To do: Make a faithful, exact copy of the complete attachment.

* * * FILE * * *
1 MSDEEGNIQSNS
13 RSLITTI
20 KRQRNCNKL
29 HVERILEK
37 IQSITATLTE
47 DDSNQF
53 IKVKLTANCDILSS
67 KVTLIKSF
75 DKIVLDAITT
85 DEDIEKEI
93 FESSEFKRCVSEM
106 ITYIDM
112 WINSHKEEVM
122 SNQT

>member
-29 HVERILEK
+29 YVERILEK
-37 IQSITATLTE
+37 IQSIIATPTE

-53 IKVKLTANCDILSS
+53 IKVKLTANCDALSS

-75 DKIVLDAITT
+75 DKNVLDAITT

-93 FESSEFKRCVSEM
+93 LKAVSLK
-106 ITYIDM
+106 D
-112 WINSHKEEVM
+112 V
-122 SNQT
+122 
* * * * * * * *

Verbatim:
1 MSDEEGNIQSNS
13 RSLITTI
20 KRQRNCNKL
29 HVERILEK
37 IQSITATLTE
47 DDSNQF
53 IKVKLTANCDILSS
67 KVTLIKSF
75 DKIVLDAITT
85 DEDIEKEI
93 FESSEFKRCVSEM
106 ITYIDM
112 WINSHKEEVM
122 SNQT

>member
-29 HVERILEK
+29 YVERILEK
-37 IQSITATLTE
+37 IQSIIATPTE

-53 IKVKLTANCDILSS
+53 IKVKLTANCDALSS

-75 DKIVLDAITT
+75 DKNVLDAITT

-93 FESSEFKRCVSEM
+93 LKAVSLK
-106 ITYIDM
+106 D
-112 WINSHKEEVM
+112 V
-122 SNQT
+122 